If you’ve conquered the art of marmalade-making, then it’s also useful for a variety of desserts, from cakes to tarts to this show-stopping trifle.

5 trifle sponges, sliced in half lengthwise

3 tbsp (80g) Cherry Tree Preserves Whisky Marmalade

4 tbsp whisky

4 blood oranges

2 bananas

500g vanilla custard

1 tsp vanilla extract

2 tbsp icing sugar

300ml double or whipping cream

2 tbsp flaked almonds, toasted

Spread the marmalade over five slices of the trifle sponges, then top with the second slices to create five sandwiches. Cut each sandwich into three and place in the base of a large glass bowl. Spoon over the whisky.

Remove the zest from one orange and juice. Pour the juice over the trifle sponge.  

Slice off the skin and white pith from the other two oranges, and cut into 0.5cm slices. Slice up the bananas. Arrange both on top of the sponges.  

Add two-thirds of the orange zest to the custard, mix, then spoon over the oranges.

Sift the icing sugar into the cream, add the vanilla extract and lightly whip, creating soft folds. Spoon the mixture over the custard, cover and leave to chill.

When ready to serve, sprinkle over the toasted almonds and the remaining orange zest. 

Marmalade glazed ham

Ham it up: don’t forget the caramelised veggies

Marmalade is more versatile than many realise, and can be used in a variety of savoury dishes too. Who says glazed ham is just for Christmas?

1 raw gammon ham, smoked or unsmoked (approx 5-6kg)

1 jar Cherry Tree Seville Orange Marmalade  

300g light muscovado sugar

1 jar whole cloves

550ml water

Heat oven to 180C/160C fan/gas 6 and then place the ham into a large roasting tin before tipping in 500ml water.

Cover the whole thing loosely with greaseproof paper, then cover with a large sheet of foil and then baking paper, making sure to seal around the edge of the tin. Put it in the oven, then turn the heat down to 160C/140C fan/gas 3 and leave to cook for five hours.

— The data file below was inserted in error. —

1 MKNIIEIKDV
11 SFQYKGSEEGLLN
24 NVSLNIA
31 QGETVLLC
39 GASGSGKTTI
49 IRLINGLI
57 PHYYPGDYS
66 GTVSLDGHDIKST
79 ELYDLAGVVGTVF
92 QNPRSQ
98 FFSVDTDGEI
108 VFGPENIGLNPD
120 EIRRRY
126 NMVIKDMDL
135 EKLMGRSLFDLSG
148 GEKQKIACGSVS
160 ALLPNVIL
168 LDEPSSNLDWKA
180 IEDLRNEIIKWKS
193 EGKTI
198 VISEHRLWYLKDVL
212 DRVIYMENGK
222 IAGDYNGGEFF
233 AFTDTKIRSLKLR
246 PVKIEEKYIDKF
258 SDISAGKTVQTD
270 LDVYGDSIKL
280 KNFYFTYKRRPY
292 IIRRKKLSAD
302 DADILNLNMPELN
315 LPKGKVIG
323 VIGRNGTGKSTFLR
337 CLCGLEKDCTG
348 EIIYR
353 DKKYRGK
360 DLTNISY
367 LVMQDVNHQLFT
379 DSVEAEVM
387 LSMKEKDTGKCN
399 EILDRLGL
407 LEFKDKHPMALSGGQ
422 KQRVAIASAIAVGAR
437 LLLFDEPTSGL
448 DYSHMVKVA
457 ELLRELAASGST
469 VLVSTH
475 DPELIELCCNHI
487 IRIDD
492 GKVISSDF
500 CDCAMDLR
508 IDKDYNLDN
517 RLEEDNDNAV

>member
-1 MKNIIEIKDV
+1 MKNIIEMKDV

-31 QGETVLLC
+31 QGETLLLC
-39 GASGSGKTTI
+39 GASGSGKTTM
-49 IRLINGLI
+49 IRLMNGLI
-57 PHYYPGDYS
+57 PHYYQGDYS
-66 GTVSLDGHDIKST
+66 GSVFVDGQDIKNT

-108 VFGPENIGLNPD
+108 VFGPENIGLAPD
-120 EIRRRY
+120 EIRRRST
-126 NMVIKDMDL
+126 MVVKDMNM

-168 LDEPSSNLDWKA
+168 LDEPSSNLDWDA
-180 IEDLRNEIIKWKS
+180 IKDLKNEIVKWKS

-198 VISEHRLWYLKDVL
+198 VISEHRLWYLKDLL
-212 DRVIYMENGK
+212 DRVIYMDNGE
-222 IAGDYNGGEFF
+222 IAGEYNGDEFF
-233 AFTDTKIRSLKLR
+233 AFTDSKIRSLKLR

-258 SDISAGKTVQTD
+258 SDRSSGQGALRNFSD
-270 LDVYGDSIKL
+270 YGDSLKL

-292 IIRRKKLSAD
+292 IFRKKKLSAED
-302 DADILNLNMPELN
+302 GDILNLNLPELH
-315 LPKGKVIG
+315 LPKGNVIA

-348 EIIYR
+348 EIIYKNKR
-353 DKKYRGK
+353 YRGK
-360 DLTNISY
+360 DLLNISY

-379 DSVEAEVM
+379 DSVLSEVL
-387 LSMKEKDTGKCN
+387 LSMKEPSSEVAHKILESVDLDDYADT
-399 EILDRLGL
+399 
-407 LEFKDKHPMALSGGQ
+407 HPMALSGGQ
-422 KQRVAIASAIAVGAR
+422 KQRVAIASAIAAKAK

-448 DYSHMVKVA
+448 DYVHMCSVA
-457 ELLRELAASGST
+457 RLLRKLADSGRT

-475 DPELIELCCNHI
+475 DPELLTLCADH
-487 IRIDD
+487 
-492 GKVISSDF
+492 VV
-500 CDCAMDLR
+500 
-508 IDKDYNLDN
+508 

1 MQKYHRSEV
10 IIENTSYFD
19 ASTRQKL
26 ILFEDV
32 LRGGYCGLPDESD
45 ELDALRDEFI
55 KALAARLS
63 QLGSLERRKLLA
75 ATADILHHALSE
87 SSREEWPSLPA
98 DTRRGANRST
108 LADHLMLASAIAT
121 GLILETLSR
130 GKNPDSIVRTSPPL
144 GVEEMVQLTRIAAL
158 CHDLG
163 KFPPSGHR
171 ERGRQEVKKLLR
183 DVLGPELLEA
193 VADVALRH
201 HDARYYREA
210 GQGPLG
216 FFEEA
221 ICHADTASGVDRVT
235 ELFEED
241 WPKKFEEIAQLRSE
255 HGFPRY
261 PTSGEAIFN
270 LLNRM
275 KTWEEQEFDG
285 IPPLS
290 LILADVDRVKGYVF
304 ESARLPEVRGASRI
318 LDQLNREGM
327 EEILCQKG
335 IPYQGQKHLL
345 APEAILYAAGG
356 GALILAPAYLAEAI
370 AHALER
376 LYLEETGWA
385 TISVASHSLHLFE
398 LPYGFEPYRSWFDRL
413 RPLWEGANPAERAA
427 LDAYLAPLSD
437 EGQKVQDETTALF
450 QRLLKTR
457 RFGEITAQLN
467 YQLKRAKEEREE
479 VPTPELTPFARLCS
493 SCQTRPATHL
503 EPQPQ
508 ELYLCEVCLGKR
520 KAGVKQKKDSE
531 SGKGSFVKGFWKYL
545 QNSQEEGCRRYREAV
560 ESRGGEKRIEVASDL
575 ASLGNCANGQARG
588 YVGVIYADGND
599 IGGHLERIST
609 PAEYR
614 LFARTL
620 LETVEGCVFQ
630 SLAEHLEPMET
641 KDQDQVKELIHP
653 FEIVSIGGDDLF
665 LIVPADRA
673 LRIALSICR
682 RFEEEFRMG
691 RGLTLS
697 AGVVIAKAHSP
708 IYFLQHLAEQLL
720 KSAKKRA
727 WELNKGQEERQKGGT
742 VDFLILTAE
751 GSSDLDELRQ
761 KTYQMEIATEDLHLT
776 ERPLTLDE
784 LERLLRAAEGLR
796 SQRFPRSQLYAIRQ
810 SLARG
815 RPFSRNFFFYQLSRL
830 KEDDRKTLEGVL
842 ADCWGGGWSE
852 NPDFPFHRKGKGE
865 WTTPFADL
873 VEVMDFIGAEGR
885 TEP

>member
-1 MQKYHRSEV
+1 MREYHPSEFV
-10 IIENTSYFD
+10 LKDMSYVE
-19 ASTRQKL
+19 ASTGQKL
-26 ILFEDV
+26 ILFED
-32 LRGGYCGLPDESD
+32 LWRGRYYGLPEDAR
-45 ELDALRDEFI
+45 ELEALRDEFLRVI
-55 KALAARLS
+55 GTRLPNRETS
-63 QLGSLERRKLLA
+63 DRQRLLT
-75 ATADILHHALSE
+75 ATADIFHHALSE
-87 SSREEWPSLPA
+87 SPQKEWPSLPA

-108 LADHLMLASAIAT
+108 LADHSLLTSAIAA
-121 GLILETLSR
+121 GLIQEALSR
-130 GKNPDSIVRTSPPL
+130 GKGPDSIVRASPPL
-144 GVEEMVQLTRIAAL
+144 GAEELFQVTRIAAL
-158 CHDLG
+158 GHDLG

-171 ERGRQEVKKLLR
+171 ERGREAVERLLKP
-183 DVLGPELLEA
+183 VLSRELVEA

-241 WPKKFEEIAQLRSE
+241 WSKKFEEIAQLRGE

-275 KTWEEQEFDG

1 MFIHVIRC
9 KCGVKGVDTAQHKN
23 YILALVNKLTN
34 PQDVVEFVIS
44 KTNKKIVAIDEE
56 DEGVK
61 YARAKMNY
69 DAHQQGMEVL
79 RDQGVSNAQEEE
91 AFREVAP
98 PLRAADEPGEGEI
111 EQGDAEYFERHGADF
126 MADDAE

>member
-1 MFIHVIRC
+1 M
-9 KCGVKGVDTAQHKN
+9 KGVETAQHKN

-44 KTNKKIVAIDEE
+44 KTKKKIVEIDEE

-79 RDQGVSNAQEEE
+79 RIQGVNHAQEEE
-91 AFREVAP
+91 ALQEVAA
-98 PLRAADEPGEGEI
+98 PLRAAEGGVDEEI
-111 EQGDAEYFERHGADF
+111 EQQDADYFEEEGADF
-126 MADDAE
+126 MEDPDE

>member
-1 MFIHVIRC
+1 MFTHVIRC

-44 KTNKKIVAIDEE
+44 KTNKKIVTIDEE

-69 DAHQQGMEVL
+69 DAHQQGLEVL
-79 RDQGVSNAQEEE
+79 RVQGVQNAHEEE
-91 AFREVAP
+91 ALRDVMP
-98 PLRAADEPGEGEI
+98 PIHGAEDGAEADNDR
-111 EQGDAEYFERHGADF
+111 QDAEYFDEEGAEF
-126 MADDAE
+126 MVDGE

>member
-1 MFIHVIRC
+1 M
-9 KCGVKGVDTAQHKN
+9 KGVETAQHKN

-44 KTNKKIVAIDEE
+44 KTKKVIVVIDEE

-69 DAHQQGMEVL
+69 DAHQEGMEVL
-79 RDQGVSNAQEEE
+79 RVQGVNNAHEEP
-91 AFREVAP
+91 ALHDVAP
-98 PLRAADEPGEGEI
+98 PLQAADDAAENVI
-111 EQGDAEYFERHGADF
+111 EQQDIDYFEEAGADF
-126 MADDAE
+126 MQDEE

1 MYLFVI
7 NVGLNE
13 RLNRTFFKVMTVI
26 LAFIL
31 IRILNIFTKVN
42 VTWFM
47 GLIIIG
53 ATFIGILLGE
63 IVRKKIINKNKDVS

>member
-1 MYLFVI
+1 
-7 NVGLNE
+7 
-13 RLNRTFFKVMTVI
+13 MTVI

Meanwhile, mix the marmalade with the sugar and 50ml water in a small pan, bring to the boil, then set aside and leave to cool.

Remove the ham from the oven and undress to cool for ten minutes. Then remove the rind by gently prising the skin from the fat and lifting it away. Try to keep as much fat on the leg as you can as this will keep the ham moist as it roasts. 

Drain off most of the liquid, leaving just a little in the tin and then the oven up to 200C/180C fan/gas 6. Score lines into the fat with a knife to make large diamond shapes, with the lines about 4cm apart.

Brush a third of the marmalade glaze over the joint, really pushing it into the creases and cuts. Now stud the ham with the cloves by poking a clove into the corner of each diamond.

Put a trivet into the roasting tin, then set the ham on top. Roast the ham, uncovered, for 45-50 mins, brushing with the remaining glaze a few times during cooking, until caramelised and delicious. Carve hot or cold.